Jamaica Bay Symposium: A Reflection on Community Participation

Yesterday I attended a portion of day two of the symposium entitled “Urban Resilience in an Era of Climate Change: Global Input for Local Solutions.” This conference regarded Jamaica Bay embedded between the boroughs of Queens and Brooklyn, and a major focal point when Hurricane Sandy struck NYC nearly a year ago. While I wish I had been able to attend day one and hear the panel discussions regarding changes and infrastructure response brought about due to Sandy, I was able to listen to scientists, attorneys and policy makers discuss the nascent Science and Resilience Institute at Jamaica Bay. As with any panel, some speakers were better than others and some had lots to genuinely offer while others offered official position points, with neither an affirmation nor a denial of government actions to be taken. However, besides the discussion regarding work done by the Dutch Government, what stood out most to me was a question and answer session between an audience member and speaker from the first day.

Dan Mundy, Jr., the vice president of Jamaica Bay Ecowatchers, lauded the initiatives being taken and ideas discussed, but wanted to know what would happen after everyone gets on the train to go home after the conference–would the talk be just talk, or would further action be taken? One policy maker responded that multiple steps would need to be taken, including a community advisory board’s formation, and that this board might be the best means for every day citizens to keep involved and help ensure meaningful actions are taken in the future.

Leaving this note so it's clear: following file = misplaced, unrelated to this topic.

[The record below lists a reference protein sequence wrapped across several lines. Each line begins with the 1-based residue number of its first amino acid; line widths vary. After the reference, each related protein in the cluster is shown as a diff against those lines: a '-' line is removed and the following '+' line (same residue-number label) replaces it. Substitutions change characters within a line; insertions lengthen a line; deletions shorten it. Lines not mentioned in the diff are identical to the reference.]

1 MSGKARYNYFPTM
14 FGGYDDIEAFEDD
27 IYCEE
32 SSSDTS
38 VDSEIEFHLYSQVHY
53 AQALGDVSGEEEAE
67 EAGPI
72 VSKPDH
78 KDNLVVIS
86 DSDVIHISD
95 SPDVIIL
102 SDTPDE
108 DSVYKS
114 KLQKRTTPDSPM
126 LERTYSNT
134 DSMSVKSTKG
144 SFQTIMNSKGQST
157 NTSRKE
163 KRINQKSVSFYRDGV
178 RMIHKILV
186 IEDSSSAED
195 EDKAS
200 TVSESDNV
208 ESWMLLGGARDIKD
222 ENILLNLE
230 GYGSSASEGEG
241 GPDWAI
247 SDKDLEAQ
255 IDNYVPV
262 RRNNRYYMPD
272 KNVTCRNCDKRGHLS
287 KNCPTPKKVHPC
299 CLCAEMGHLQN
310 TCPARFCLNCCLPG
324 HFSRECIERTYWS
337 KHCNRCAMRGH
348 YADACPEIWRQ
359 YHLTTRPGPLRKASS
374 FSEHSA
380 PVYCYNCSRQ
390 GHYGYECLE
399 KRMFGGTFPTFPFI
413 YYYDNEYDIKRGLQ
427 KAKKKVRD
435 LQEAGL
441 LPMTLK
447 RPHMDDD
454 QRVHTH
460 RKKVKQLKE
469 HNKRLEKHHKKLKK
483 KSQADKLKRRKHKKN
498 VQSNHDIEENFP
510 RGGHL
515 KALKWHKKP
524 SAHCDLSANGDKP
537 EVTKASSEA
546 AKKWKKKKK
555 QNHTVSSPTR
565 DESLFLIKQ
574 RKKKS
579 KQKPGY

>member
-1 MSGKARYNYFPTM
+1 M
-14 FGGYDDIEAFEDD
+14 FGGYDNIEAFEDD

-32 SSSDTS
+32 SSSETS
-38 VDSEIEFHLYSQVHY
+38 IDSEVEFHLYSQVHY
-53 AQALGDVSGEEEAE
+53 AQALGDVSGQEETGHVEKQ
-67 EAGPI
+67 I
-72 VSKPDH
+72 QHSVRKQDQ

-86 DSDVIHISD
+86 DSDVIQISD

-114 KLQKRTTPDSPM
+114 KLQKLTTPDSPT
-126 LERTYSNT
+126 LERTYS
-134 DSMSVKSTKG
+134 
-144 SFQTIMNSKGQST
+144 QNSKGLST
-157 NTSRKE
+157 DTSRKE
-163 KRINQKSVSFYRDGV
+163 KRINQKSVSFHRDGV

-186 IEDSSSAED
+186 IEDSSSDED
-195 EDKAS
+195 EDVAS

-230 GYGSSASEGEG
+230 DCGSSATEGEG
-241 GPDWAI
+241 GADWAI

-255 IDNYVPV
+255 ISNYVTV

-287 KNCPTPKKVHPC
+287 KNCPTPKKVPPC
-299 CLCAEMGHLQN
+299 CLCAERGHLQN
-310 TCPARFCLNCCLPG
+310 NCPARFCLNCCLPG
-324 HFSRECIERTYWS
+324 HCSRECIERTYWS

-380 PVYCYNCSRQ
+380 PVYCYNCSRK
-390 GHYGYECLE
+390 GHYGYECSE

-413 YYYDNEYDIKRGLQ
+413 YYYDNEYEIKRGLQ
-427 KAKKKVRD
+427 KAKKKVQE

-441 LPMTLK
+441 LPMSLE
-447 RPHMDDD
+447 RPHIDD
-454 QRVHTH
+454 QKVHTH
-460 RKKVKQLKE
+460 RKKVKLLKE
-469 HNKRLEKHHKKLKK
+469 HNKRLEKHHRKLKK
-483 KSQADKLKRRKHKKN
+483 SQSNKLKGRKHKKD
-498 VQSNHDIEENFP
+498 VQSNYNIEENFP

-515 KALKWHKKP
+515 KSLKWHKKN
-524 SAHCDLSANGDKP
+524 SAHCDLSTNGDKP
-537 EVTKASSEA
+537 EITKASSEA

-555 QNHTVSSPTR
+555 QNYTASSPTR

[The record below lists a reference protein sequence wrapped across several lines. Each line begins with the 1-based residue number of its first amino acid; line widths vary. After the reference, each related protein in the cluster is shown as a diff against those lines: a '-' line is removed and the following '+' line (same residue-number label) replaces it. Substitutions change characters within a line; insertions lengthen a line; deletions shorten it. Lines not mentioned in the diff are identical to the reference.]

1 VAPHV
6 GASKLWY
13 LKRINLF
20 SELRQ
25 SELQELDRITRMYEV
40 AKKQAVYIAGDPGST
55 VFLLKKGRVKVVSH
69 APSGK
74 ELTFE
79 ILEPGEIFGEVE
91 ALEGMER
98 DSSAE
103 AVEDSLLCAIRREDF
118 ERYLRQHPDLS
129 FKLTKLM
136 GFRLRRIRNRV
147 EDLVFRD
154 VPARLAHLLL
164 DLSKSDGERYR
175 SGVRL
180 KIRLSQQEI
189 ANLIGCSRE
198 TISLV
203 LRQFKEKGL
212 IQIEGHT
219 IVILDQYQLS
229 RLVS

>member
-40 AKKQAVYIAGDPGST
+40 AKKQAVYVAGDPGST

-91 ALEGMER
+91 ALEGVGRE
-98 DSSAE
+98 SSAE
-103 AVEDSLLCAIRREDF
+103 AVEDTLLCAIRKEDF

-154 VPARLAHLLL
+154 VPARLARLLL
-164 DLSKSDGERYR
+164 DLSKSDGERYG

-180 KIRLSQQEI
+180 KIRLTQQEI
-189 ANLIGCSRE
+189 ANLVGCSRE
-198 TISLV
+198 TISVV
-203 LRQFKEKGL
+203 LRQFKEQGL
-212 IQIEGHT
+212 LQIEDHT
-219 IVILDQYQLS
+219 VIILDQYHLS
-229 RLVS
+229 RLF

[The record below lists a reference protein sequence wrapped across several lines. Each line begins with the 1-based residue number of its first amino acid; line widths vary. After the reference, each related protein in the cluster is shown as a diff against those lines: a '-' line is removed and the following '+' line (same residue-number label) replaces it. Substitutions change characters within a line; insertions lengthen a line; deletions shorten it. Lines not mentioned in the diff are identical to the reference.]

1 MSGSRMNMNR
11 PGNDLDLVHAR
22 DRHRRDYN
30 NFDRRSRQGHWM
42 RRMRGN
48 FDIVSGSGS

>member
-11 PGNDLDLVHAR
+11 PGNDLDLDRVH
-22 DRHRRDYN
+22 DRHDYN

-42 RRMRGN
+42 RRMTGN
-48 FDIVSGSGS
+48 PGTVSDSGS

While community advisory boards are perhaps worthy in theory to receiving community input and participation, they are exposed to the failings of all forms of bureaucracy. Problems range from how broadly or narrowly the term “community” is defined, to the process for selection of the board, and then transparency and accessibility of the advisory board’s activities to the larger public for increased participation and more thorough representation. These issues are even so more pressing when the communities surrounding Jamaica Bay vary from established middle income to lower middle income and low income. While some groups are firmly secure in their neighborhoods, others have recently still be struggling to right their footing after Sandy. Those groups whose input should be considered may more easily be overlooked when they have lacked and continue to lack resources, including meaningful access to government. These issues are problems environmental justice neighborhoods, for example, and many other households and communities have faced for decades. Thus, if indeed some form of community advisory board is formed regarding Jamaica Bay and the surrounding area, it is formed to be wholly inclusive and allows participation from all levels of the communities. Sandy was supposed to be a wakeup call to teach people around NYC to think differently than the status quo before October 2012, and the symposium was one such example of this difference. As Mr. Mundy pointed out, talk is easy but action does not always just happen when the conversations end.